It gives you the best morals to help you make the most important life decisions, paired with hope when the situation goes awry, and answers, when the world is being chaotic and confusing. Being a Muslim gives you an identity that you wouldn’t give up for the world. They key is to keep it close to your heart in a world that’s throwing curve balls at you on the daily, whether it be in person, or on social media.

The trick? Find a few good friends with the same halal-haram ratio as you. You’d be surprised how much fun being religious can be when you have the right friends to keep you company.

Cover Image Credit: Personal

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The Husband I'm Praying For

My future husband should be a mirror of the Lord.

Growing up, we have all probably wondered about the man we will marry — what he looks like, what his voice sounds like, what color his eyes are, etc. We have all watched Disney's fairy tale movies like "Cinderella," "The Little Mermaid" and "Sleeping Beauty." The love stories that Disney creates can be merely fiction. Knowing this leads many people to believe that kind of love does not exist. As a kid, I always wanted to be Ariel and find my Prince Eric. The older I got, I realized that that kind of man does not exist without God. The Disney love story only exists through God. God writes a love story that we can not imagine. That is why we should be confident in His will for our lives. We should be confident in the love story God is writing for us.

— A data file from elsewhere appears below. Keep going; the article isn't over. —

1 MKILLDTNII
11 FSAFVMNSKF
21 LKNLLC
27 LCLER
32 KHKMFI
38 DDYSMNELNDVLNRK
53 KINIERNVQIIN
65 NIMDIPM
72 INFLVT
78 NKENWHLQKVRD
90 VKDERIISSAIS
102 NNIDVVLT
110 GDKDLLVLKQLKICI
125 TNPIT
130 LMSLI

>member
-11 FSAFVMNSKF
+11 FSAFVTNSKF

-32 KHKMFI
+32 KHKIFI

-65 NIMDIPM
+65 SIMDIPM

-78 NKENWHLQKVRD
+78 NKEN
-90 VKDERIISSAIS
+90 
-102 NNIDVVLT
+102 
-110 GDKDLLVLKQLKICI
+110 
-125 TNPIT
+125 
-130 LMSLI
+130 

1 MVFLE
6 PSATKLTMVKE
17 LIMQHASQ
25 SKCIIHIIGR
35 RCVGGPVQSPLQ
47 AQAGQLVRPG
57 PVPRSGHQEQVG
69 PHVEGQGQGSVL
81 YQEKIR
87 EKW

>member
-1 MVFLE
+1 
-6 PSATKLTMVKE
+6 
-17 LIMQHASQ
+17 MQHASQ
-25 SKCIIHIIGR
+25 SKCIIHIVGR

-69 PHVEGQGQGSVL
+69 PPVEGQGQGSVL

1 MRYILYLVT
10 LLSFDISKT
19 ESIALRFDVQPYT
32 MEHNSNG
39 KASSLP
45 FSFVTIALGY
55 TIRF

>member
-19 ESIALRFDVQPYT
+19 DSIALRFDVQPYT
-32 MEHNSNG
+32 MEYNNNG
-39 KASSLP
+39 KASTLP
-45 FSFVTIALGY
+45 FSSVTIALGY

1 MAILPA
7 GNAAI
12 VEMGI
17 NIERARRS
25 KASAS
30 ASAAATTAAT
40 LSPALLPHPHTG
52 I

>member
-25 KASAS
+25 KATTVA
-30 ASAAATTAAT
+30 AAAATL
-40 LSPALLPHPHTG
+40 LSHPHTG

I woke up this morning thinking about relationships and how hard it is to be in one at the age of 20. I'm not looking for a husband or a significant other right now, but I am praying for that special someone that God has planned for my life. Whether God places this special man in my life next week or in 20 years, I am going to be praying for him. I pray for the man that seeks God and His guidance. I just can't imagine being with someone who doesn't love God as much as I do. Honestly, I've decided that from this point on, I am going to let God guide my footsteps. I refuse to worry about all that is wrong with me when I should just be praying for the man God has in store for me.